I first traveled to the boundary waters with my family, as a teenager. My parents would freely admit they had very little idea what they were doing. An outfitter set us up with all our equipment and food. For some reason I still can’t understand, they sent us with an enormous cast iron skillet, which Dad doggedly lugged over all the portages! The first day, we launched our canoes on Basswood Lake—a rather large lake. My little brother and were I in one canoe and Mom and Dad in the other. The waves started to roll and the wind began to blow and I thought to myself, huh, how does a person steer this thing exactly? And then came the drinking water fiasco. My mom had consulted a physician friend at work who advised her not to drink the water straight from the lake. So did we bring a water filter or even iodine tablets? No, of course not. My parents had decided that we would purify our water by boiling it…over the campfire. Terribly dehydrated after a long day in the sun, we waited for the water to be ready. It was scorching hot and we had no way to cool it down. On top of that, it had taken on a nauseatingly smoky taste. We mixed in some grape Kool-Aid to mask the smoke, but that just created an even more disgusting flavor. It was a disconcerting, alienating experience, to be so thirsty while surrounded by a lake-full of cold, clear, refreshing water.

In today’s text from Exodus, the Israelites navigated an entirely different kind of wilderness terrain: a barren desert landscape, completely inhospitable to life. Unlike those of us who canoe or backpack for fun, solitude, beauty and adventure, the Israelites were forced into the wilderness. They were refugees, fleeing the dehumanizing violence of slavery. Like the Syrian people running from ISIS; like the Palestinians exiled from their homes in 1948 and never offered compensation or resettlement; like the Central American children pouring over the US border—the people of Israel became landless wanderers with no place on earth and no place in human society. No homes, no work, no means of sustaining their own lives. And now they found themselves truly helpless, lacking even the most basic necessity of life: water to drink. No wonder Moses named this physical and spiritual place Massah (test) and Meribah (quarrel). No wonder the Israelites asked, “Is the Lord among us or not?” I don’t hear this “complaint” of the Israelites as whining or as a lack of faith. Sometimes, in the face of our losses, an honest lament before God is the only genuine expression of faith that is possible.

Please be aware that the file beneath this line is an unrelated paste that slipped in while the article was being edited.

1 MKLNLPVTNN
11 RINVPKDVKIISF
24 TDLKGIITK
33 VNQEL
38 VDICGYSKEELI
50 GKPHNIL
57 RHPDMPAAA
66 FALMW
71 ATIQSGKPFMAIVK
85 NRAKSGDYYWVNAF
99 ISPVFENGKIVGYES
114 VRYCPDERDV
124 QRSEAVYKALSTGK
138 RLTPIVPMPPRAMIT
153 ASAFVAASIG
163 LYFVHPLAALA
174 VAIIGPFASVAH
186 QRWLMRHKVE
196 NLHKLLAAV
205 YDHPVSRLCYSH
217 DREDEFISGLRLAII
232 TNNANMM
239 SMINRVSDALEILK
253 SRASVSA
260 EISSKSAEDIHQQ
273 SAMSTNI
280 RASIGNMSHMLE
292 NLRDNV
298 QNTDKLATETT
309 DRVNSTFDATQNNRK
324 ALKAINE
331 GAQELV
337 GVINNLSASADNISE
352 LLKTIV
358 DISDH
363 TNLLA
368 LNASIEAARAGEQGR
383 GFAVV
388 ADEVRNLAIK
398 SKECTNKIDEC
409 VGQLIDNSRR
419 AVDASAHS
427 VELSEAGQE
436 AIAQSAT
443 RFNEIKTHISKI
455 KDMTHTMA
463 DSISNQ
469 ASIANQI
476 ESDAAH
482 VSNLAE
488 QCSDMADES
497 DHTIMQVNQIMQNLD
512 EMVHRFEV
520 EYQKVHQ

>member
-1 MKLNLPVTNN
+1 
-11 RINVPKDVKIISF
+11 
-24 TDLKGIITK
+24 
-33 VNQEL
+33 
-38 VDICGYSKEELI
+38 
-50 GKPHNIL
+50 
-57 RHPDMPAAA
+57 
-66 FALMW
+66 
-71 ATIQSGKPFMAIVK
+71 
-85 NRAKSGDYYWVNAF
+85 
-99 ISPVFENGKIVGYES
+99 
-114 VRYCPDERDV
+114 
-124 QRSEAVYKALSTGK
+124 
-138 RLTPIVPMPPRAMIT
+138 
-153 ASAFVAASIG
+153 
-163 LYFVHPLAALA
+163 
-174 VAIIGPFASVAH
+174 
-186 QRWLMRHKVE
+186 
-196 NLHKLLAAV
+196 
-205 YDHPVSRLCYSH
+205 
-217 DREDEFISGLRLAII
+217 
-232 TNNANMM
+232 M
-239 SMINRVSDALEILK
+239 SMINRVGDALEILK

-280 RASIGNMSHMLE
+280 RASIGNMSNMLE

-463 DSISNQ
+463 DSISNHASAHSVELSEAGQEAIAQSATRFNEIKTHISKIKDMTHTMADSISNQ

Loss, and the grief it brings, is a cumulative kind of thing. New losses can bring up previous losses in a fresh way. Injuries we thought had healed become painful again. A number of different conversations this past week reminded me of how loss compounds to become a heavy burden. One person I talked with described feeling constant, daily worry over climate change. Another expressed pain and anger about the lack of equity in public education. Still another person reflected on how difficult it is to get a job or a place to live with a felony record. How do we find healing in a world so full of wounds—both our own and the wounds of others? Is God, the literal and spiritual water of life, among us or not? This is not a rhetorical question. It’s a real question, a faithful question, a question that we must ask again and again, one day at a time.